More than the H1N1 flu or their ability to meet financial obligations, Americans are most concerned about identity theft, according to the latest Unisys Security Index released Tuesday.

The biannual survey of consumers in nine countries, including 1,005 from the United States, found that 65 percent of American respondents were "seriously concerned" about unauthorized access or misuse of their personal information. Meanwhile, 47 percent said they were seriously concerned about H1N1 and 43 percent about their ability to meet essential financial obligations, the study found.

The survey was conducted by Lieberman Research Group from Sept. 11 to 13.

“It's kind of amazing,” Mark Cohn, vice president for enterprise security at Unisys, provider of IT solutions and services, told SCMagazineUS.com on Monday. “They are more concerned about systems being penetrated and their data being shared than anything else.”

Recent headlines about celebrities' records being improperly accessed and data breach notifications have likely increased the public's awareness of the issue, David Ting, chief technology officer for authentication and access management vendor Imprivata, told SCMagazineUS.com on Monday.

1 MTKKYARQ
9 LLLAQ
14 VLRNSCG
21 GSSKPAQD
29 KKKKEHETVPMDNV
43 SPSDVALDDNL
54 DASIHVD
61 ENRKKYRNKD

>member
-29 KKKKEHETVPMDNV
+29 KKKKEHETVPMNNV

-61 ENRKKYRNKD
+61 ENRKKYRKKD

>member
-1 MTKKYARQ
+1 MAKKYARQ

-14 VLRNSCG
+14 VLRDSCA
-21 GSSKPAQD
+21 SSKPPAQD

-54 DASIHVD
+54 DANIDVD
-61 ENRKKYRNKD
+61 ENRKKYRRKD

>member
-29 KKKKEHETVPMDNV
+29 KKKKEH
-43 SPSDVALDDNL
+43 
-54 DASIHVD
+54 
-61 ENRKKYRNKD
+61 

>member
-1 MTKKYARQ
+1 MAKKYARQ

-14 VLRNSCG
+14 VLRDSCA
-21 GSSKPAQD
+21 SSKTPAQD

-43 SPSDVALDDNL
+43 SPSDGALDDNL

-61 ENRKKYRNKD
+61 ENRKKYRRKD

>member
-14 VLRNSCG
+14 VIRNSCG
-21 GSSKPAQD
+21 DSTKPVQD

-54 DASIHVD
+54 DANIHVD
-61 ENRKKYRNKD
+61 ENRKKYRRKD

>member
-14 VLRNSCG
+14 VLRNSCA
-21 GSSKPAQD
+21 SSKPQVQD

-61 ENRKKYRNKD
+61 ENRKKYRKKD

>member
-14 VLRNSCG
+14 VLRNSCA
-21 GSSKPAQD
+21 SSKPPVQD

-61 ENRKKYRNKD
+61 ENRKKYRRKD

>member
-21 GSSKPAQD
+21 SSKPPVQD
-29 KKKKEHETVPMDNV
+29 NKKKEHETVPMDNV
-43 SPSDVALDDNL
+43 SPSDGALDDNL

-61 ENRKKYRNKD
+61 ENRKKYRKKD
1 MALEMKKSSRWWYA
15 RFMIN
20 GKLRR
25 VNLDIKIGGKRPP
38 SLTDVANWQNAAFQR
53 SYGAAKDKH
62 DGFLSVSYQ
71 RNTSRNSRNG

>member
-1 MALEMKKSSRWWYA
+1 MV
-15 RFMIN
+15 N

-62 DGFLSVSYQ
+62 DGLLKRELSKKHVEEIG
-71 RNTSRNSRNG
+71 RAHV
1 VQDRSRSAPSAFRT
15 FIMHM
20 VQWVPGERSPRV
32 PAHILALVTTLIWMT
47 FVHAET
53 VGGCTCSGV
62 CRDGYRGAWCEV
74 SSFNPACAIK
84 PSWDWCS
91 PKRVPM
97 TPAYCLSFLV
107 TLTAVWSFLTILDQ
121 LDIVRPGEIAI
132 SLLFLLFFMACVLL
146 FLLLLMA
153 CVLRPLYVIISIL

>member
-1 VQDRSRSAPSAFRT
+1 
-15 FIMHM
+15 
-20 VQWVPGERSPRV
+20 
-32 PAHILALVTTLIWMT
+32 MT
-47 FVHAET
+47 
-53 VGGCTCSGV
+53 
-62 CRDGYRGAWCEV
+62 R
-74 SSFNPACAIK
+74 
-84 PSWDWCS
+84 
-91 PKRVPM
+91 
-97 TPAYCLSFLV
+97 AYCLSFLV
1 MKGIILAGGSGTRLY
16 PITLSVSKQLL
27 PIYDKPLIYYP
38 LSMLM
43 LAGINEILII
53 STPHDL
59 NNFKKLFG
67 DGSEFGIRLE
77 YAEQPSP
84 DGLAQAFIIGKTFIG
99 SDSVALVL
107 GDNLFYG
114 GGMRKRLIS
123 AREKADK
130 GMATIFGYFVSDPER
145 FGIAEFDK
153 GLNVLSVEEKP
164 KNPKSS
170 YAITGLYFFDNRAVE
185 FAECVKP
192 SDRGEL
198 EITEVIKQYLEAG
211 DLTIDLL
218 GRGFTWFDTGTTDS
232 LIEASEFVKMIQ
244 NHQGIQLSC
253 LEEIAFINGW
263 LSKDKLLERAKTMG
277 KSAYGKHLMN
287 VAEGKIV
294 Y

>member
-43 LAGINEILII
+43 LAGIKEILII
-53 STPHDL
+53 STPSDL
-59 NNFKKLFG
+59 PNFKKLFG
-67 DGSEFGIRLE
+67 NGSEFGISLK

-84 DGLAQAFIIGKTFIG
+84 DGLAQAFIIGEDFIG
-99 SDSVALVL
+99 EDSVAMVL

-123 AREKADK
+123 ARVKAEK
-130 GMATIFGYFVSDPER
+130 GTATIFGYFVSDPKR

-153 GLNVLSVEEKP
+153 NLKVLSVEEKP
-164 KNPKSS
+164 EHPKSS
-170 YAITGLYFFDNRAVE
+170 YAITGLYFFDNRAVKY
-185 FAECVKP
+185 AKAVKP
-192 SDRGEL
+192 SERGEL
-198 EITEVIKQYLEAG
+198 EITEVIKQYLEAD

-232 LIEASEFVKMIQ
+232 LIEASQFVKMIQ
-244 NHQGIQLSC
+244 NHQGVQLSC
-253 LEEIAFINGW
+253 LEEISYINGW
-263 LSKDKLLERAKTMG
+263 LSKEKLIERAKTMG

Last year, for example, it was discovered that hospital employees snooped on the medical records of Britney Spears, Farrah Fawcett and California First Lady Maria Shriver.

In addition, according to the Unisys Security Index, Americans are just as concerned about the threat of credit or debit card fraud as they are with national security in relation to the war on terrorism. Both threats garnered serious concern from 64 percent of respondents.

Also, most survey respondents said they were at least somewhat concerned about government and financial institutions' abilities to protect their personal information. Seventy-eight percent of respondents said they were concerned about the government's ability to keep their information secure.

On the financial side, 71 percent of respondents were concerned about their service providers' abilities to keep their information secure.